New York Doctor Rediscovers His Love for Medicine
October 15, 2020
From clinical trials to breakthrough treatments, doctor shares how splitting time between patients and the lab has enriched his career.
December 10, 2020
“I saw the outlook of cancer through a completely different lens,” he says. “Many patients with cancer were getting cured and were living much longer than I thought possible. They were accomplishing this by offering cutting-edge new treatments, conducting clinical trials, and leveraging data and research.”
It was a turning point in Dr. Chintapatla’s career trajectory, which began during his childhood in India. He watched cancer take the life of his grandmother, which sparked his interest in the medical field. He graduated from one of the top medical schools in the country and got accepted into a fellowship in New York City.
Once there, his affinity for research was reinforced when two faculty members invited him to write a research paper with them. They completed a clinical trial and published its results, cementing his decision to integrate research as a key part of his practice.
In 2014, with the help of Provider Solutions & Development Recruitment Manager Tracie Klander, Dr. Chintapatla found his perfect fit as a Hematology and Oncology physician at Kadlec Regional Medical Center in Washington. Now, he splits his time between treating his patients and being a principal investigator in clinical trials for Providence and the Seattle Cancer Care Alliance Network.
“Tracie really got to know me and took the time to understand exactly what I was looking for,” he says. “She was very knowledgeable and assisted me with all of my immigration paperwork. She made the whole process easier, every step of the way.”
More committed to his path than ever, Dr. Chintapatla has worked on 60 trials and been published a dozen times. He says he feels fortunate to be working at Kadlec, a health organization that places a strong emphasis on scientific discovery, with 13 industry trials open to enrollment in 2020, and five trials to be initiated in Q1 of 2021.
He loves the mix of conducting research and seeing patients, and describes the two spheres of work as a symbiotic relationship.
“I have learned so much through my research, and I bring that with me every time I treat a patient,” he says. “It influences the treatment plans I suggest and offer. In the same way, my real-life experiences with my cancer patients influence what I want to discover in my research.”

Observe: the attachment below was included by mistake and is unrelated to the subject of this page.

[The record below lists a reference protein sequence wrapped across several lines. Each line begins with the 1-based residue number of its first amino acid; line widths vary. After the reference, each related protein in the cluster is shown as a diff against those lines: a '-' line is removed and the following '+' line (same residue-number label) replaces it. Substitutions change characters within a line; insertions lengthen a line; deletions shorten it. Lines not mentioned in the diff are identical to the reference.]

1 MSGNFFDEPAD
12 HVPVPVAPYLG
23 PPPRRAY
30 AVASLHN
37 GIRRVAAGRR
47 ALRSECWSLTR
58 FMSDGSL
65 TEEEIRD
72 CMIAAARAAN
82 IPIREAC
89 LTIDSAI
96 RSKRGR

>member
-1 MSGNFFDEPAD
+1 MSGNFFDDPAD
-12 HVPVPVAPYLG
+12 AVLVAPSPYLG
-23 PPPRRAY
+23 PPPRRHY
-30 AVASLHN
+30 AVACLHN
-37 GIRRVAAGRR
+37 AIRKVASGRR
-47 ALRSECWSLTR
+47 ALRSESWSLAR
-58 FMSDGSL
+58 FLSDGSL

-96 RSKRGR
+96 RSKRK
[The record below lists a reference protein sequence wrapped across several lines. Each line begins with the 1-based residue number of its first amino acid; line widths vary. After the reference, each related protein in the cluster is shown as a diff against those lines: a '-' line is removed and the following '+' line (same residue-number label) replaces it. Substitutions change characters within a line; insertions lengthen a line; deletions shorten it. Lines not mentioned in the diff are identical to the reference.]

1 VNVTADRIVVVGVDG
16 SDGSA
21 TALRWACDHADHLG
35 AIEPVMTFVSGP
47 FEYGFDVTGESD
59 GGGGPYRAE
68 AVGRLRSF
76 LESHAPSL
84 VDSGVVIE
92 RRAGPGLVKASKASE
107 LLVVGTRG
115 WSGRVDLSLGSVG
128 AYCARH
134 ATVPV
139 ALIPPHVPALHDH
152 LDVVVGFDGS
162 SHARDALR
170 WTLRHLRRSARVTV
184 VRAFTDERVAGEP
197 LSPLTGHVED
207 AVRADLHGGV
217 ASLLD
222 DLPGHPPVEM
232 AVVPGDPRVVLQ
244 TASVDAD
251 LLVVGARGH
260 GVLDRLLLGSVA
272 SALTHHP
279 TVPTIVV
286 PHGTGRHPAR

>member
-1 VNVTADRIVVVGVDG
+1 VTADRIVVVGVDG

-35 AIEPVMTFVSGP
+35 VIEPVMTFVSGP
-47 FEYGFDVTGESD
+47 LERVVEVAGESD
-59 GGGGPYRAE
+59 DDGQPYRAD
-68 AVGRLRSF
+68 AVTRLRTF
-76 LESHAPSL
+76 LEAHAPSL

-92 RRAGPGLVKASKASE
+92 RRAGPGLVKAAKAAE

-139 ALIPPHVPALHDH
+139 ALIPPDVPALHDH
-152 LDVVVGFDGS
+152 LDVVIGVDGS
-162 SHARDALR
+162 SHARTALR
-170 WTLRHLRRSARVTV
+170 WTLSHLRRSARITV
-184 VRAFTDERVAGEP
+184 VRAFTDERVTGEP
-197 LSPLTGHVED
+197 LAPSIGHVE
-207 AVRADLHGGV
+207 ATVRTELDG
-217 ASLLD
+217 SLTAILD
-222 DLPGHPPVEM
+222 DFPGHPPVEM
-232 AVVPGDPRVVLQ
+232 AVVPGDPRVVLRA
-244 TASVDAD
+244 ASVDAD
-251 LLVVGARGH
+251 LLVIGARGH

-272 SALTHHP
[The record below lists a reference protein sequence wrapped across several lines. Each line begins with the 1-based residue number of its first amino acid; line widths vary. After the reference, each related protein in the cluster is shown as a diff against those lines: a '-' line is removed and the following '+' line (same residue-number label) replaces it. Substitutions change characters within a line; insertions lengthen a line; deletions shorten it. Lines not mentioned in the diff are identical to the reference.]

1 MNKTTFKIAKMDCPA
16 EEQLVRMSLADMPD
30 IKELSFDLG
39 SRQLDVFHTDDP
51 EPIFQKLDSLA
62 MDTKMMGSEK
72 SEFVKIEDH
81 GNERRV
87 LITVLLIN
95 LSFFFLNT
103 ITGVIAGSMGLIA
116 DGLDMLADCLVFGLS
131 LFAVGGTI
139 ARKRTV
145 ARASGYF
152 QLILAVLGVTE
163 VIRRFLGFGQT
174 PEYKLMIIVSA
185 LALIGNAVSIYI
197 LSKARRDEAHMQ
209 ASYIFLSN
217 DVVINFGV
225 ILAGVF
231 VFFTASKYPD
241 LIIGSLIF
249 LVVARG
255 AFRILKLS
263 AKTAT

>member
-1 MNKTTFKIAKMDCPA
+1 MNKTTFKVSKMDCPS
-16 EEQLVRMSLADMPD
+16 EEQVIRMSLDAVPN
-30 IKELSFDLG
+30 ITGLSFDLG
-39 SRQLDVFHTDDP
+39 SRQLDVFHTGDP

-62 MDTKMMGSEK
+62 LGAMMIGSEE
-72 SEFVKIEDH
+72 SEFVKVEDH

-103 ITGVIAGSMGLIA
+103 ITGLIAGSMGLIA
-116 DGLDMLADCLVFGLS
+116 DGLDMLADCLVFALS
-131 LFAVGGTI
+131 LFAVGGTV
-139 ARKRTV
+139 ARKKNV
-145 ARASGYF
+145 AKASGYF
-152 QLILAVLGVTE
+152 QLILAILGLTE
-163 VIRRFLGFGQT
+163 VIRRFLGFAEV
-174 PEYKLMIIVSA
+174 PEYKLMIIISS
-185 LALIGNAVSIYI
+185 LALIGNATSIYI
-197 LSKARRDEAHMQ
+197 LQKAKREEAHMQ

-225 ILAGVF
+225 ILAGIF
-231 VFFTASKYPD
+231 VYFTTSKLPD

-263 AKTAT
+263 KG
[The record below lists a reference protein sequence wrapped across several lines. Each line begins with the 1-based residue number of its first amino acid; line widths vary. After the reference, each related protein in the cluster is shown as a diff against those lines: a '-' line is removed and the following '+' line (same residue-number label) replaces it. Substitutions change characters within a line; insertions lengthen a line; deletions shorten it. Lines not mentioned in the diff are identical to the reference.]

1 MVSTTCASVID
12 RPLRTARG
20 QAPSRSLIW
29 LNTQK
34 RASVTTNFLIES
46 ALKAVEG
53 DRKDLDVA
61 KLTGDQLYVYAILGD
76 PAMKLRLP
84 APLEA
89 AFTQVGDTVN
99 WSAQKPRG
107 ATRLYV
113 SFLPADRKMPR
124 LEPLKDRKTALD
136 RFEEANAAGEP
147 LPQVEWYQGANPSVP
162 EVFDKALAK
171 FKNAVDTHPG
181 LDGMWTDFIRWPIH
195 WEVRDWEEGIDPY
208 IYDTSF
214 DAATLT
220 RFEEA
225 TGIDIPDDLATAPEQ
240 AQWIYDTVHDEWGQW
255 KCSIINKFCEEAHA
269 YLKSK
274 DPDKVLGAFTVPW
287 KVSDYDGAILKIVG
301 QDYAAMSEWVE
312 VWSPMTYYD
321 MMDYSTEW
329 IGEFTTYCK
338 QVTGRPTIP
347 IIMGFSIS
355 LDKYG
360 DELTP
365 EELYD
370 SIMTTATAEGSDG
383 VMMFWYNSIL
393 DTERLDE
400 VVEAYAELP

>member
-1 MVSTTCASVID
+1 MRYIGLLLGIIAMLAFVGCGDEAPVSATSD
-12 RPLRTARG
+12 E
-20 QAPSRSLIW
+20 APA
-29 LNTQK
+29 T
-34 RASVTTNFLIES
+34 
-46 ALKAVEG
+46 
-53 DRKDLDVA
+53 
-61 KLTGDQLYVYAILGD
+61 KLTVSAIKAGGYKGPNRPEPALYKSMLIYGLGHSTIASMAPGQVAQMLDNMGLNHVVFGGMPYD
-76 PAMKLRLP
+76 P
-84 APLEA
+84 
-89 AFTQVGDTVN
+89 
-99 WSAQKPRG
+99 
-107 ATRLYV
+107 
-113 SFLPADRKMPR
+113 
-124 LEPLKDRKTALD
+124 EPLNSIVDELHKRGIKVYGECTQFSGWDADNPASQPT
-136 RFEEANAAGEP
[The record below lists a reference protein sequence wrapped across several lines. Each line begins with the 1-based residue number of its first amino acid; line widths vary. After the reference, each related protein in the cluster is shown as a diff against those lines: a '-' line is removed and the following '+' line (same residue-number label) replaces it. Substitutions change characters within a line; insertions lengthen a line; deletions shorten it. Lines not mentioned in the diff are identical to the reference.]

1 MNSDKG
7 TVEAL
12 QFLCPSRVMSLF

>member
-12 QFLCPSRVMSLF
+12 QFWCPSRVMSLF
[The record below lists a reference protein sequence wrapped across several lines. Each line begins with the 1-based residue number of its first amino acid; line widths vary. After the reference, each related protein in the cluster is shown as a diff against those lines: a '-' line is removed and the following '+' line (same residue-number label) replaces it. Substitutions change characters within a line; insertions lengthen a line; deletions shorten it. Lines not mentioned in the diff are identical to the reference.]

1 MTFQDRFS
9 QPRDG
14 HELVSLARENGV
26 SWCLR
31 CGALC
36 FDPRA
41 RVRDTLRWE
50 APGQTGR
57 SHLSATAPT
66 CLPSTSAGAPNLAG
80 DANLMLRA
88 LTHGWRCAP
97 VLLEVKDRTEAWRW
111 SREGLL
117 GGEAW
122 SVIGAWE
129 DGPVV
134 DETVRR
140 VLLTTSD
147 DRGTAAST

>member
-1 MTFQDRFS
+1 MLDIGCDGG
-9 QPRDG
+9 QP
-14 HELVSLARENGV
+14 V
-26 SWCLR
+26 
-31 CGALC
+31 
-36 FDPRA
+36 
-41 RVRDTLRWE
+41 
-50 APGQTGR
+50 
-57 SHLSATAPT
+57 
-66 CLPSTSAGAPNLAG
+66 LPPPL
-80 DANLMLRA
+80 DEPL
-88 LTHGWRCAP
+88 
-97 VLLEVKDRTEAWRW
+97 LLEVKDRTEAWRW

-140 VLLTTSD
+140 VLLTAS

While medical research may not appeal to every physician, Dr. Chintapatla says there are common reasons why doctors choose this path.
Teach New Skills: Research makes good doctors better. With the medical and science industry more important than ever, a career that incorporates medical research allows doctors to stay on top of the latest breakthroughs and developments.
Build Careers: Medical research can help physicians qualify for more advanced positions than they would otherwise be able to. Research jobs can also open doors into a wide variety of medical careers, from project management to clinical operations.
Mitigate Burnout: Having protected time to both treat patients and conduct research keeps physicians constantly challenged and engaged. From setting up, monitoring and closing clinical studies, to travelling to different research areas, to writing reports, to getting to know people across the country, medical research provides a rich and varied career.
Change the World: Medical and science professionals thrive on the idea that their work is meaningful and life-changing. Trials that lead to new drugs and treatments can have a huge impact on patients who have tried everything else. Finding fulfillment in their work every day is a critical benefit for research doctors.
Dr. Chintapatla remembers one particular cancer patient whose vision was deteriorating. His team gave her a drug that was able to stabilize her sight, preventing it from getting any worse. He documented his work, it was published^ in a medical journal and cited by many doctors afterward as an effective treatment.
“This was a case where we made a direct impact on how others in this situation were treated,” he says.
To be a successful and effective researcher, Dr. Chintapatla says, it starts with intellectual and emotional resilience and is followed by a desire to contribute to the body of knowledge in medical sciences. But it’s also about the collaboration of working on a team, and the thrill of achieving a medical advancement together.
“It’s exciting to be able to improve outcomes in oncology,” Dr. Chintapatla says. “New drugs are coming along every day, and to know that you were part of a clinical trial that led to a better standard of care — to know that you are helping people — that is the greatest satisfaction. It’s why I do what I do.”
^Treatment of Cancer-Associated Retinopathy With Rituximab in iNCCN, November 2013